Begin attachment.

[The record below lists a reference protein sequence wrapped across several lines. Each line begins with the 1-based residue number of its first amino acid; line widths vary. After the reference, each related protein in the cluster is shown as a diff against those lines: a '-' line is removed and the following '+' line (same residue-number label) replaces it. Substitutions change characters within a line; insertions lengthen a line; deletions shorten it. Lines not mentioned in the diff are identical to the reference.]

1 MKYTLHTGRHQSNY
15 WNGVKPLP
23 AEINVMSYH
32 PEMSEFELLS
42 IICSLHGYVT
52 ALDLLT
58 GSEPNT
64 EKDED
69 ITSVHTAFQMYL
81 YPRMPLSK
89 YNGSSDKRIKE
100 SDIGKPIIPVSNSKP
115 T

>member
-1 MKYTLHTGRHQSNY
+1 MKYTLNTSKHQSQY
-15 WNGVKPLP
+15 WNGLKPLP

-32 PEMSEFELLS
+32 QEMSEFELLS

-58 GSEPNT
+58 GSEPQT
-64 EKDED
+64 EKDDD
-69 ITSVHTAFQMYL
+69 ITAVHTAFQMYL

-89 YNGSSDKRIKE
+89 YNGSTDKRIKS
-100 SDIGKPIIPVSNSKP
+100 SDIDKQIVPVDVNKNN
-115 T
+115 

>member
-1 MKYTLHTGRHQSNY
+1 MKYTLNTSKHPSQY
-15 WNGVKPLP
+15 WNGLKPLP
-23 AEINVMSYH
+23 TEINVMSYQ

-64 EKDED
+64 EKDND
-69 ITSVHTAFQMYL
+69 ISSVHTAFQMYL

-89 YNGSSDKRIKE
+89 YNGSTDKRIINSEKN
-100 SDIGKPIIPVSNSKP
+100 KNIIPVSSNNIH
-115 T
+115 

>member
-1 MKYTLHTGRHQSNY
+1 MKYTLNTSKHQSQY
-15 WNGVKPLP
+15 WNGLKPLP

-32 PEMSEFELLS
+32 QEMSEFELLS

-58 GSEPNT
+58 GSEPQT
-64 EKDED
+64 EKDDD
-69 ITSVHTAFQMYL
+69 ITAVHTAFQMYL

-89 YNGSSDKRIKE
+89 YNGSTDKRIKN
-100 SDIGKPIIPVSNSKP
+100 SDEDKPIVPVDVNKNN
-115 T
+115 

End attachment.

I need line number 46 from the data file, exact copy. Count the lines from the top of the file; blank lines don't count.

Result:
+89 YNGSTDKRIINSEKN